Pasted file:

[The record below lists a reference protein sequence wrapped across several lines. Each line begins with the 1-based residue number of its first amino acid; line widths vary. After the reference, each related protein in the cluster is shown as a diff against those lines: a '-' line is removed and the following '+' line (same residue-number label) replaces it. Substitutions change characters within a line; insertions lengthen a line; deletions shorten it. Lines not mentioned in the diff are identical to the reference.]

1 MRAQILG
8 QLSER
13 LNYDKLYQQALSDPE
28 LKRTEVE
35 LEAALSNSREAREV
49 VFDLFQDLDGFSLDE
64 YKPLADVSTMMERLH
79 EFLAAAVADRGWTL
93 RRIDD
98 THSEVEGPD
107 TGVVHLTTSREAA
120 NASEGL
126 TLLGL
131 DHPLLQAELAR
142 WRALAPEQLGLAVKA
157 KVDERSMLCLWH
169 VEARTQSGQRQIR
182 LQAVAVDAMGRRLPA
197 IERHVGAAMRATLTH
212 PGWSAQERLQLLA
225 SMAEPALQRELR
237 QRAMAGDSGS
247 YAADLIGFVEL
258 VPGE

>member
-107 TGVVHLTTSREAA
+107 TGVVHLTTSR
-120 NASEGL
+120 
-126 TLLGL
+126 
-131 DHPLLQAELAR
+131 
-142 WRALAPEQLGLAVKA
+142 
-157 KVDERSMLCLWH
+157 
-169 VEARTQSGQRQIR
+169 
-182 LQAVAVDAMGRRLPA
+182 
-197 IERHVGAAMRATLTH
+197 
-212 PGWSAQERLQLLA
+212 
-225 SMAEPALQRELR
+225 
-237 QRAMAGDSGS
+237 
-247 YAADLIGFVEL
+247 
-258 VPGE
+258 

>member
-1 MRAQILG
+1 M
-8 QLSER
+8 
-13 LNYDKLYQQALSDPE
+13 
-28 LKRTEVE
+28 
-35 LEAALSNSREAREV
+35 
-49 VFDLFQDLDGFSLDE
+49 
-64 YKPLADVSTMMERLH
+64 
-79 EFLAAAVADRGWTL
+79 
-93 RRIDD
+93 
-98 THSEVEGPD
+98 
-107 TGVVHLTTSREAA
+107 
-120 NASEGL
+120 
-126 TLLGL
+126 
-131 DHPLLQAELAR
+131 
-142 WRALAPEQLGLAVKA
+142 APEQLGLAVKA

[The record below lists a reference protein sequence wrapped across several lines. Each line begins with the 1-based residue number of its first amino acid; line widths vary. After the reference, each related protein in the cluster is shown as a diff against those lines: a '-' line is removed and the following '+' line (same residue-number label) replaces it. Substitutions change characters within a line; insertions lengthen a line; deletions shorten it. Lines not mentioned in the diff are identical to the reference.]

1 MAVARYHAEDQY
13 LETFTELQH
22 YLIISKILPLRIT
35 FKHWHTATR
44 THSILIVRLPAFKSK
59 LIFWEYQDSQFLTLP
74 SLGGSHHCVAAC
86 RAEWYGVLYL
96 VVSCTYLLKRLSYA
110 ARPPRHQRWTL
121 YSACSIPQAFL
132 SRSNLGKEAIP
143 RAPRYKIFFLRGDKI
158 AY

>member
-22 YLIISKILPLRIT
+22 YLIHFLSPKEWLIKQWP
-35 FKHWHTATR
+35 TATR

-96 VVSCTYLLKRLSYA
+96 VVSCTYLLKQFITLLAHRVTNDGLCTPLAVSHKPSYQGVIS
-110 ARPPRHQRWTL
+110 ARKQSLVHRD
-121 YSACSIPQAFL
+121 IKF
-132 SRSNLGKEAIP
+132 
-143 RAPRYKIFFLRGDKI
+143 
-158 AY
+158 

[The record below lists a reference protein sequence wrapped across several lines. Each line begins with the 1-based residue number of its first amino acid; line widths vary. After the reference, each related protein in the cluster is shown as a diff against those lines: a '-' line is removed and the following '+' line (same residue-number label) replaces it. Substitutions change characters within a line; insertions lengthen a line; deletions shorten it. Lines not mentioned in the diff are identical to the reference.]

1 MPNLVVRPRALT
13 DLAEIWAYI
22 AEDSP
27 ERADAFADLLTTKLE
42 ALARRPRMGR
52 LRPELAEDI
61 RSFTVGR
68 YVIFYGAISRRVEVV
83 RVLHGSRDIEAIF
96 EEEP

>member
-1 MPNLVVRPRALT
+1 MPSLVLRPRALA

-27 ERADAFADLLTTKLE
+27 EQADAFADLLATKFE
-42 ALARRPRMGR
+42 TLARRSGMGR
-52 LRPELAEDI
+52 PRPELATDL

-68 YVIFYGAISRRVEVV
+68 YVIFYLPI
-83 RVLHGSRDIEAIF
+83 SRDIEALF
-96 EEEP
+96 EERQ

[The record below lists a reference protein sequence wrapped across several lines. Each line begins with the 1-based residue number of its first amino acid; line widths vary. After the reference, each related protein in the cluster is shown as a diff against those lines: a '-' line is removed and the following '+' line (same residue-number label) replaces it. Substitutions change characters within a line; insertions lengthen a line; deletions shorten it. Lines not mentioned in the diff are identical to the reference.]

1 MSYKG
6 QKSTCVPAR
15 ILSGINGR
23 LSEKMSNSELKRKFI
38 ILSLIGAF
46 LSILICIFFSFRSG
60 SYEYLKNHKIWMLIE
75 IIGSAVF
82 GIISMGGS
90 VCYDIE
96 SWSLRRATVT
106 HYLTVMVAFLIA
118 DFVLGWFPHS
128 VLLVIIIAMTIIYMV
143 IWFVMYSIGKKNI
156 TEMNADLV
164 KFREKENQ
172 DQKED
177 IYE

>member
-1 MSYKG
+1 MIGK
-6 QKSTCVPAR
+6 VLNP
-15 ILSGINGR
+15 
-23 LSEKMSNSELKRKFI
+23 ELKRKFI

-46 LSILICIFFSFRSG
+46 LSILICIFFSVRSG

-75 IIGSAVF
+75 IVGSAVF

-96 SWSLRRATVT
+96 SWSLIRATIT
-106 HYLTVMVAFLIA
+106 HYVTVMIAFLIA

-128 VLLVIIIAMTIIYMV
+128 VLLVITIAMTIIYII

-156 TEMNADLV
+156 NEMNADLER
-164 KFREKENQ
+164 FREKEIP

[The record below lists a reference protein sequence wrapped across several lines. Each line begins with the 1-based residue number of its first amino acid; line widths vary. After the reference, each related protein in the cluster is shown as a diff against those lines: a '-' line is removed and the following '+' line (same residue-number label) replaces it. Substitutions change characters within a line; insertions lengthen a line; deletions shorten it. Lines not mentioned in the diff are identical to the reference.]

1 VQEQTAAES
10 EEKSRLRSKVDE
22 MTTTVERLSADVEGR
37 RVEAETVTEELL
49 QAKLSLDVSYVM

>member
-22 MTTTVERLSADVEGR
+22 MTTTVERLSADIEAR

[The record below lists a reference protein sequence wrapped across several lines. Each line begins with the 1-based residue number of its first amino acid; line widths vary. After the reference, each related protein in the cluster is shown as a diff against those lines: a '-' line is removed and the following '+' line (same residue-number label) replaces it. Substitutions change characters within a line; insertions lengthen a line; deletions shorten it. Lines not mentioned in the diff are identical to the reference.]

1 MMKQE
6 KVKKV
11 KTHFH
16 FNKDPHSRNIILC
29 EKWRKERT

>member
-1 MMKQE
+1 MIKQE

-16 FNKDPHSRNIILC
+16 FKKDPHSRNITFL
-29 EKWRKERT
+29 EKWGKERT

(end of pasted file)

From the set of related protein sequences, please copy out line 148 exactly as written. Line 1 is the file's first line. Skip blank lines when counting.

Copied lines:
23 LSEKMSNSELKRKFI